I am the only single person on this table, joined by Jay, Kay, Ruby, Alex, Kerry and Mia. I’m not left out of the conversation, especially, but every now and then the couples return as if to check in with one another and I’m left drinking too much wine to compensate. We’re the only table to so far have asked the waiters for another bottle, and I’m probably a substantial part of the reason.

“Have you spoken to Georgina?” says Ruby, next to me. The question comes from so far out of the blue it’s actually green.

“No. Has she said anything to you?” I say back. I’m trying to lower my voice even though Georgina is a good three tables away, but the fifth glass of wine has turned off the part of my brain that controls volume awareness.

“She said hello, but that’s all,” Ruby shakes her head. “Why don’t you try and get back with her?” This is strange, as Ruby never much cared for Georgina. I think she just feels embarrassment on my behalf of being, as she views, lonely.

“Have you forgotten how it ended?” I chide, gesticulating with my glass. “She threw my Kindle in a pond and I set fire to her dress, although in fairness it was accidental on my part.”

“Well, you could still say hello,” says Ruby. I shrug and turn to talk to Kerry-and-Mia about their new puppy.

The plates are cleared away, the speeches are made, and we toast the happy couple, before moving off to the gardens again while the tables are cleared away and the room becomes a dance floor. In the interim, Lara and I talk about her and Steve’s honeymoon. She mentions a news report about Europe – she thinks France – that was on the previous night, but neither of us knows much about it. Some political event, I think. The evening guests begin to arrive, including Iris and Annie (one half of Annie-and-Matt), both without partners due to Lara not really know either of them and guest space being at a premium.

We put our cigarettes out and are allowed back into the function room, which looks much bigger now it lacks tables. A few waiters are setting out a buffet, and while I don’t know how anyone can even consider eating, Steve, Alex and Jay simultaneously make a move for it. I’m not your average man – most of the ones I know seem to have bottomless stomachs and an overriding love of sport. One of the many reasons I’ve always been more comfortable being friends with women.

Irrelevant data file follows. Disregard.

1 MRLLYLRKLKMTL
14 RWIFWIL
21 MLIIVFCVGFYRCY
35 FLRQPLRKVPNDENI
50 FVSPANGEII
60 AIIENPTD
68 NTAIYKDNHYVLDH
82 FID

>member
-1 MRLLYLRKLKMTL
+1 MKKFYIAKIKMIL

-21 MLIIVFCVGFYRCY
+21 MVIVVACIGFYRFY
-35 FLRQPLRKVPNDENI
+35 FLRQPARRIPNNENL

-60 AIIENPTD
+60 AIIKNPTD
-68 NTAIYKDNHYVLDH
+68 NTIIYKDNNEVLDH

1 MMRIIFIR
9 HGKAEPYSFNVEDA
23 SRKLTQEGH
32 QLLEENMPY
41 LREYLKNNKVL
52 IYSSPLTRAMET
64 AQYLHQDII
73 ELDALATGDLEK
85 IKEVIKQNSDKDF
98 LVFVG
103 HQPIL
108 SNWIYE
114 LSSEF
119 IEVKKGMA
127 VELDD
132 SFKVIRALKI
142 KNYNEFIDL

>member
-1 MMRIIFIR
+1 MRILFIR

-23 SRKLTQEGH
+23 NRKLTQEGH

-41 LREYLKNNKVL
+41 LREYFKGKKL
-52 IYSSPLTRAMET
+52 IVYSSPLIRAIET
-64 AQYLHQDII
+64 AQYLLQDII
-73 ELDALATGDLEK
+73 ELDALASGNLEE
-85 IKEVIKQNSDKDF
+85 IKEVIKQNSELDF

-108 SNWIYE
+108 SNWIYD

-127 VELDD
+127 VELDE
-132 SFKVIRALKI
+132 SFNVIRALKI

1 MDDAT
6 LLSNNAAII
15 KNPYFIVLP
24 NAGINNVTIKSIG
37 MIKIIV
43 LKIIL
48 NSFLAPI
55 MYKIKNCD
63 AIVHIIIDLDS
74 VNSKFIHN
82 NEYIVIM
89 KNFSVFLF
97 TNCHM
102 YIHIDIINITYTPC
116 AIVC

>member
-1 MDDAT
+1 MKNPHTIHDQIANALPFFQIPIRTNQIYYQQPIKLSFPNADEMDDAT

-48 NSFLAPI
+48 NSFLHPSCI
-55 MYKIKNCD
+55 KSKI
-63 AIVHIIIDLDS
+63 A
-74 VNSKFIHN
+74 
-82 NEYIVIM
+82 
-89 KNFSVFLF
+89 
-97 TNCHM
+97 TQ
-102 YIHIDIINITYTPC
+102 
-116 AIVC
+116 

Once Steve is dragged away from the chicken legs he’s gorging on, they cut the cake, have their first dance (Adele’s “Make You Feel My Love”) and the rest of us, pleasingly buoyed with alcohol swarm onto the dance floor like ants honing in on a dropped toffee apple.

The music is what one has come to expect from weddings – the Grease soundtrack, Abba, Jackson Five – and then hits from ten years ago that make us all scream with recognition and excitement as the first notes play and we are taken back to being sixteen and seventeen, partying every weekend at someone’s house, circulating around the town so that parents had time to replace everything that got broken before that house hosted another one.

I started drinking gin and tonics and, soon enough, I find myself in a corner of the hotel’s gardens under a bush shaped like a jumping stag with Georgina.

Through the alcoholic fug, it’s not clear who approached who, but someone asked the other one for a light and we now both stand here, the music thumping away back in the hotel – it sounds like “Dancing Queen”.

“What a lovely evening,” she says, dragging deeply on her menthol cigarette. Her hair is dyed an emerald green, which at sixteen would’ve been experimental and cool, but now just looks like someone struggling with the reality of adulthood.

“We should go back in,” I say, not wanting particularly to have a conversation.

“No, Dex, hang on a second, I want to say something,” she says, reaching out and just stopping short of grabbing my wrist, a gesture we both know would be inadvisable. I decide to see what she wants to say.

“I’m sorry,” she doesn’t say.

“We should get back together,” she doesn’t add.

“Do you think we could try again?” she doesn’t query.

Instead, she says, “Why didn’t you fight for me?”